Recognizing that the claims contained in Bilski’s patent application were clearly not directed to a machine or transformation of matter, the Bilski court’s analysis focused on whether the claimed method qualified as a “process” within the meaning of Section 101. The court noted that the definition of a “process” under Section 101 is narrower than its ordinary definition.8 Whereas “process” is defined in normal lexicon as “[a] procedure … [a] series of actions, motions, or operations definitely conducing to an end, whether voluntary or involuntary,” laws of nature, such as the laws of gravity and Theory of Relativity, natural phenomena, such as plants, and abstract ideas are not considered to be patent-eligible processes.9 Rather, they are deemed to be fundamental principles, and “part of the storehouse of knowledge of all men … free to all men and reserved exclusively to none.”10 As a result, patents may not go so far as to completely preempt others from using such fundamental principles. Generally speaking, however, a patent may preempt others from using a particular application of a fundamental principle. For example, a claimed process for curing rubber that depends on a specific mathematical equation is patent-eligible because it does not preempt use of that equation for any purpose other than curing rubber.11
Deus ex Machina?
Under the current law, the machine-or-transformation test provides two means to establish that a process claim involving a fundamental principle is sufficiently narrow to be eligible for patent protection. The first is to establish that the process utilizes a particular machine or apparatus. The other is to show that the process transforms a particular article into a different state or thing.12 The Bilski majority explained that such a claimed process, even though involving a fundamental principle, would nonetheless avoid preempting, inter alia, use of that principle with other machines or articles.
Even a claimed process utilizing a machine or transforming an article must meet two further requirements to be patent-eligible. First, the utilization of a machine or transformation of an article “must impose meaningful limits on the claim’s scope.”13 In other words, the fundamental principle must have a use other than with the claimed machine or article. Second, the utilization of a machine or transformation of an article “must not merely be insignificant extra-solution activity.” It must be “central to the purpose of the claimed process.”14 Although the majority recognized that the Supreme Court may change this test or the Federal Circuit may refine it in the future, they declined to depart from the existing machine-or-transformation test as governing the patent-eligibility of a process.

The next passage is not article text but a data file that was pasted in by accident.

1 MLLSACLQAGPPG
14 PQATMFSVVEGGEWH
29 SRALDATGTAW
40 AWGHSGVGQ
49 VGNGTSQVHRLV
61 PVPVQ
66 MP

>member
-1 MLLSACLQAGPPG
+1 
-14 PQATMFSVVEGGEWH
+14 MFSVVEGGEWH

Since the Federal Circuit’s decision in In re Bilski, the courts and Patent Office have applied it consistent with the analysis above. For example, one applicant successfully appealed the rejection of his business-method-invention claims to customized business reports. As you can see, and the BPAI held, the claim includes a computer:
A computer program product, comprising:
a computer usable medium … providing a system, wherein the system comprises distinct software modules, and wherein the distinct software modules comprise a logic processing module, a configuration file processing module, a data organization module, and a data display organization module; … .15
In contrast, the Federal Circuit recently relied on In re Bilski to affirm the rejection of a claim that did not meet the machine-or-transformation test (no machine and no transformation):
A paradigm for marketing software, comprising:
a marketing company that markets software from a plurality of different independent and autonomous software companies, and carries out and pays for operations associated with marketing of software for all of said different independent and autonomous software companies, in return for a contingent share of a total income stream from marketing of the software from all of said software companies, while allowing all of said software companies to retain their autonomy.16